A care home in Canada for sufferers of Alzheimer's disease uses a unique approach to encourage patient's memories, known as "wedding reminiscence therapy".
Staff at McConnell Place North in Edmonton, Canada, re-enact wedding days, stimulating memories through the recreation of an entire atmosphere, helping to briefly rekindle old memories.
Although scientists have yet to prove the efficacy of wedding therapy, staff believe that touching, feeling and dancing provide more stimulation than other techniques used, like looking at pictures or listening to music.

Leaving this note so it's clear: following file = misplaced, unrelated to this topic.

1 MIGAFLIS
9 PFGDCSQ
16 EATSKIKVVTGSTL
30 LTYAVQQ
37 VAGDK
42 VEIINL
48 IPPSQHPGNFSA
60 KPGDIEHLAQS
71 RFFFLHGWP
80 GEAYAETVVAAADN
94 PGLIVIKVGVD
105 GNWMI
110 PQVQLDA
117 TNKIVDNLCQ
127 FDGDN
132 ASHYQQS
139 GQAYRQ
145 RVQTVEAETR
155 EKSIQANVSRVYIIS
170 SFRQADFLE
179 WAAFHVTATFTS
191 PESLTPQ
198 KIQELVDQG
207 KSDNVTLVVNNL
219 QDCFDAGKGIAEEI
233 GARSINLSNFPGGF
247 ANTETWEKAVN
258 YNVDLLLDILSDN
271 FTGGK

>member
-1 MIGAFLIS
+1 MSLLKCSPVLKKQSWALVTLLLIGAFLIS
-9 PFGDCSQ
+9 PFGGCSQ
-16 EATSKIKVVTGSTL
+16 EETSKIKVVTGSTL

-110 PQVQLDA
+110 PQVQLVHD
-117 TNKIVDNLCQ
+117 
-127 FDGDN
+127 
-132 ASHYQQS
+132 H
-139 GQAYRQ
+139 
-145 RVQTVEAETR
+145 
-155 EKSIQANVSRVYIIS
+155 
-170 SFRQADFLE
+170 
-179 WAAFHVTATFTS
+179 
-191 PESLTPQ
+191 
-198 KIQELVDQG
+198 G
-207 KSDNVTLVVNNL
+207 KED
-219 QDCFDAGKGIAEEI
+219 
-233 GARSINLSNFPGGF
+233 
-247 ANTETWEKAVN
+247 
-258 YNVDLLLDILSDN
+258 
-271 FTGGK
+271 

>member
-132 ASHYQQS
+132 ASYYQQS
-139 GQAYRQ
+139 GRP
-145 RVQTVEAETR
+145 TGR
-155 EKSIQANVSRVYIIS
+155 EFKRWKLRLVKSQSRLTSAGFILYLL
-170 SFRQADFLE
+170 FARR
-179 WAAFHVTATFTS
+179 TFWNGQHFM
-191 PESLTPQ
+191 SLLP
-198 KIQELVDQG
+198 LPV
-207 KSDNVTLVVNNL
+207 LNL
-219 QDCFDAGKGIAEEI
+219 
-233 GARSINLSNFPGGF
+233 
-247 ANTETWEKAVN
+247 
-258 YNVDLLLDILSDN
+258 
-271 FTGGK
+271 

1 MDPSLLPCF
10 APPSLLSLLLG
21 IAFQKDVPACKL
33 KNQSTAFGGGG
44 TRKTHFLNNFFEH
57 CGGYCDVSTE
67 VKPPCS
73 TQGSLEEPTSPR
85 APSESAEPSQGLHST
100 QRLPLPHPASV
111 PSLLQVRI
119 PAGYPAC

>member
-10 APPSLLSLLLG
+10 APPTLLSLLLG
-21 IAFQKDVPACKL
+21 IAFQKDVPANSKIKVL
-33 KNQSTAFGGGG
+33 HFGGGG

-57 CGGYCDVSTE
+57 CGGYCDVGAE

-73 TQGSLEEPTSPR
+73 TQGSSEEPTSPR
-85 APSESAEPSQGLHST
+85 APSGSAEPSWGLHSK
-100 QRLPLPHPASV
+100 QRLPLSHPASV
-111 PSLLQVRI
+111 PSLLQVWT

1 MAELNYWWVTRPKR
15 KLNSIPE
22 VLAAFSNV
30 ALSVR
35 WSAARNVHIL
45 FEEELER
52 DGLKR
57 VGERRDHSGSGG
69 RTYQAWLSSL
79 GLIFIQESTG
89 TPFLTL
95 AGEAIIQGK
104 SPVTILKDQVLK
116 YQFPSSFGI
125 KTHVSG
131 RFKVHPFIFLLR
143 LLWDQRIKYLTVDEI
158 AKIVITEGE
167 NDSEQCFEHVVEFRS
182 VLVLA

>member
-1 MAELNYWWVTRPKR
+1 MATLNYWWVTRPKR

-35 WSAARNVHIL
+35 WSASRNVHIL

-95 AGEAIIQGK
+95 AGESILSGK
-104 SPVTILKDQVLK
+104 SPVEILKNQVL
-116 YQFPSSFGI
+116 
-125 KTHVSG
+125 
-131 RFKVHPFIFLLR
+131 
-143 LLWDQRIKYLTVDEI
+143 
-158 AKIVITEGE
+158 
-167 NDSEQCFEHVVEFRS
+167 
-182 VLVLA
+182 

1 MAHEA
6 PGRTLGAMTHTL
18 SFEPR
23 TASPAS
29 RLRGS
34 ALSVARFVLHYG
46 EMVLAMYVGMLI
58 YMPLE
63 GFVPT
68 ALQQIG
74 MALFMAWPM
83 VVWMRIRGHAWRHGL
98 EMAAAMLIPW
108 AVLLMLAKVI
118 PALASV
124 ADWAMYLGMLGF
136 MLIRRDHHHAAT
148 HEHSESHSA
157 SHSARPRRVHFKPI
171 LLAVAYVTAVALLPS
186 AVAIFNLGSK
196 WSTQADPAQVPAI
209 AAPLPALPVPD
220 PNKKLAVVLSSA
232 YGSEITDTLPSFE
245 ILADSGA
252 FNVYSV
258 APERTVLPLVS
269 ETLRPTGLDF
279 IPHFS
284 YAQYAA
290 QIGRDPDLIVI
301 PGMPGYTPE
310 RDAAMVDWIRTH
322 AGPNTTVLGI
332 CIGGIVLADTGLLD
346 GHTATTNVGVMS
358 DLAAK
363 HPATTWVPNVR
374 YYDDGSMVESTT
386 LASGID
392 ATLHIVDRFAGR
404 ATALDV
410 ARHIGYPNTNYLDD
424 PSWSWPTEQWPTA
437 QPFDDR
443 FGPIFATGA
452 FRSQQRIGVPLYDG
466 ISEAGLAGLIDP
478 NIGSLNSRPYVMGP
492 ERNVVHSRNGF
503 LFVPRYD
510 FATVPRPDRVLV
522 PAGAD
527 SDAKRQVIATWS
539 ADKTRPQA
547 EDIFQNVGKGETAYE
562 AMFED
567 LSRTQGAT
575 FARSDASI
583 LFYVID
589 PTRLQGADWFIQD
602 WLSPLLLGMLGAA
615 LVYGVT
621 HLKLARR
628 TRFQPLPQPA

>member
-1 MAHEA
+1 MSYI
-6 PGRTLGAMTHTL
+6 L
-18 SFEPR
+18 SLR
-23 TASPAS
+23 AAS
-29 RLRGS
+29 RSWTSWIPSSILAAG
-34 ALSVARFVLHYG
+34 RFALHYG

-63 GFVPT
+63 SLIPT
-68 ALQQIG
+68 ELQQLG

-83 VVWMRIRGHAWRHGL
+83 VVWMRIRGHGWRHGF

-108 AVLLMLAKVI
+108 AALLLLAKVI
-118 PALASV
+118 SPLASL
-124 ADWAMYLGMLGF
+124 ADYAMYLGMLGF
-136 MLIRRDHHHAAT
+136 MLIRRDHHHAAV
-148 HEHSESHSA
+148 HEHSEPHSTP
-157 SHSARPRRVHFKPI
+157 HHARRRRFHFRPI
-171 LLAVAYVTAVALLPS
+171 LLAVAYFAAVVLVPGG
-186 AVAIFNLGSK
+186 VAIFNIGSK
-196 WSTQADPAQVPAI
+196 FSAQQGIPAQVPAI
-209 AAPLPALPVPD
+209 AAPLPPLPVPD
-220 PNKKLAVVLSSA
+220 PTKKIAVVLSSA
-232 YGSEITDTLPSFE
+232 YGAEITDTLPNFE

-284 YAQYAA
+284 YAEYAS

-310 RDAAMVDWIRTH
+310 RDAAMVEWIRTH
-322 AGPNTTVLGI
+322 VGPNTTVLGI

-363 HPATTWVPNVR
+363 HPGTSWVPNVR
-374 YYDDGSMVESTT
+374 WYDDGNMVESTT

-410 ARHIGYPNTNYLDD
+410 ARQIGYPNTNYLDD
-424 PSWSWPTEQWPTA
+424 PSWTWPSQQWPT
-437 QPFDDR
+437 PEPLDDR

Josh Haru reproduced his wedding day 36 years after the original with his wife, who is a patient at the centre, telling CBC News that the experience was "very emotional, very hard to accept, but that's what was to happen".
Scientists at the Université Laval in Canada recently discovered a type of cell which may naturally improve the condition of Alzheimer's patients.
The disease affects around 400,000 people in the UK.